- English Yr10 and Yr11 – Literary Heritage Poetry – understanding different cultures and experiences.
- English Yr8: ‘Of Mice and Men’, Steinbeck/Heroes – understanding American contemporary culture and context.
- English Year 11: ‘An Inspector Calls’ – historical, social and cultural context of the play
- English Yr10 and Yr11 – media and non-fiction – how different cultures are portrayed in media texts.
British values and the English curriculum
Behaviour in class
Effective learning takes place in English as there is tolerance and mutual respect established through high standards of behaviour. All students behave with tolerance and mutual respect of others. By maintaining these standards of behaviour in class, teachers within the English Department promote British values.
The Law and Democracy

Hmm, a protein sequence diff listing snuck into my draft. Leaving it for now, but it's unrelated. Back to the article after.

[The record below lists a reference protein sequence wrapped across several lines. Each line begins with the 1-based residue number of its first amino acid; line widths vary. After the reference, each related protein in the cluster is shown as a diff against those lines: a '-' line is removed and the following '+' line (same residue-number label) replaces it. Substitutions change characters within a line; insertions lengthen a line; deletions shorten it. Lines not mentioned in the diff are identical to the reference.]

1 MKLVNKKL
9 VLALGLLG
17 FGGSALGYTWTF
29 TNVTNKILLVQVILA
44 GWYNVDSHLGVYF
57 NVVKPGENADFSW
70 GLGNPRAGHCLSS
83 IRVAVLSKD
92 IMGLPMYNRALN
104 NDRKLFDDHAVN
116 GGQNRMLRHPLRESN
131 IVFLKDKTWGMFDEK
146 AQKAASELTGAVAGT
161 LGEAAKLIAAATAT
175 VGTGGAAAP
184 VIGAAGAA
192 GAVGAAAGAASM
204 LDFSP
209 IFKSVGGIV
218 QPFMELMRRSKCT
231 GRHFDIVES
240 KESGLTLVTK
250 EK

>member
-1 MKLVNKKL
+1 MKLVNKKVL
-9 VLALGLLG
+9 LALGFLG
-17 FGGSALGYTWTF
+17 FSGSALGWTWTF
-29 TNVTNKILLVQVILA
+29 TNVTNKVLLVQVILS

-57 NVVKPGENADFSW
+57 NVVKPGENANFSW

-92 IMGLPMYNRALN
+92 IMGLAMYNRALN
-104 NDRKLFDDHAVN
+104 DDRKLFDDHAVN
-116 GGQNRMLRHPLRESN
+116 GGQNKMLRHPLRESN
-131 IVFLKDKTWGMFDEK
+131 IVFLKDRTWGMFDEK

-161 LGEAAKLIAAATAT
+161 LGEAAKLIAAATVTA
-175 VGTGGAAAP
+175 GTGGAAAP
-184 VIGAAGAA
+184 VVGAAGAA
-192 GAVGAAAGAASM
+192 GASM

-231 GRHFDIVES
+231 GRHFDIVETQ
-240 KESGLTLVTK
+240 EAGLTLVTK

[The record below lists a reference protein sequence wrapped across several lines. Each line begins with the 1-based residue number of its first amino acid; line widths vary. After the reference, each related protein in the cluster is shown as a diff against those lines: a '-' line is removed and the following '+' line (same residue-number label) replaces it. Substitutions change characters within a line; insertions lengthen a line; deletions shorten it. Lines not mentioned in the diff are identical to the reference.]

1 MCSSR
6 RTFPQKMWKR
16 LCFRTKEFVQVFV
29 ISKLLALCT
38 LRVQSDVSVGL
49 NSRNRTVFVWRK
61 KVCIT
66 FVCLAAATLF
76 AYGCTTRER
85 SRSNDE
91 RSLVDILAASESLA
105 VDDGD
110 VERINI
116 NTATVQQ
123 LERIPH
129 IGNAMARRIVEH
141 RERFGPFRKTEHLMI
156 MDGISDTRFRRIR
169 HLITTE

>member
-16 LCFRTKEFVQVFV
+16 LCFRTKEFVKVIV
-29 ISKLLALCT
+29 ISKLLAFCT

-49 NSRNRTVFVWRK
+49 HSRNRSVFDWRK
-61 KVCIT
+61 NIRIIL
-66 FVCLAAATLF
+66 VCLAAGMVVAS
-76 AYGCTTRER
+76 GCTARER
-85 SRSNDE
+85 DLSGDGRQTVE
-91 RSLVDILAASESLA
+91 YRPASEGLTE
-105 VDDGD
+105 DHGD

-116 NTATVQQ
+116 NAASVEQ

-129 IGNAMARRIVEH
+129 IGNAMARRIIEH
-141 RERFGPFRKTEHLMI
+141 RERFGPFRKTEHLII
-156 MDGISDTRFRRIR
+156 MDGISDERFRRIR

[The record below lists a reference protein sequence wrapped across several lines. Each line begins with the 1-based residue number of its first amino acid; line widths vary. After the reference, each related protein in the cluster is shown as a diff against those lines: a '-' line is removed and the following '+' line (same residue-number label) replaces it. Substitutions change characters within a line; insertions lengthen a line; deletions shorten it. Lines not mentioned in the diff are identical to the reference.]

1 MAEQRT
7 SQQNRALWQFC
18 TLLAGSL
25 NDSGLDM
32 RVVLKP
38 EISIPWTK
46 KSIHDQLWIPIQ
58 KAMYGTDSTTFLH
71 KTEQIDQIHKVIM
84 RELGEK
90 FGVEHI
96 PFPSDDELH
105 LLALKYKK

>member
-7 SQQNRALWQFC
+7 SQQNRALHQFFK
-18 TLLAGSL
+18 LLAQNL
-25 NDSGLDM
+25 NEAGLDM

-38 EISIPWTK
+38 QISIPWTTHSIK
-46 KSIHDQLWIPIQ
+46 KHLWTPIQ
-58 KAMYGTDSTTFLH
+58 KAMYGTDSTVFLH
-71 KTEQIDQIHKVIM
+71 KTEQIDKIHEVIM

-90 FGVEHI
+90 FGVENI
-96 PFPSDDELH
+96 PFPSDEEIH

English at all levels provides opportunities for discussions which focus on both democracy and the rule of law. Texts are chosen for their opportunities to allow students to explore the issue of rule of law and equally they are chosen to refer to issues around democracy. Students are introduced to a range of texts and types of writing. This includes media articles referring to aspects of the democratic process such as members of the public making a peaceful protest including petitions and letter writing to local politicians (Year 8 speech writing and Rhetoric scheme). Political texts are analysed for persuasive language. Television, social media including blogs and radio reports are analysed to show how persuasive techniques and language are used to present or manipulate the reader, viewer or listener. This supports students in developing a critical analysis of all forms of media and to build resilience to resist exploitation by those who may want to take advantage of vulnerable individuals.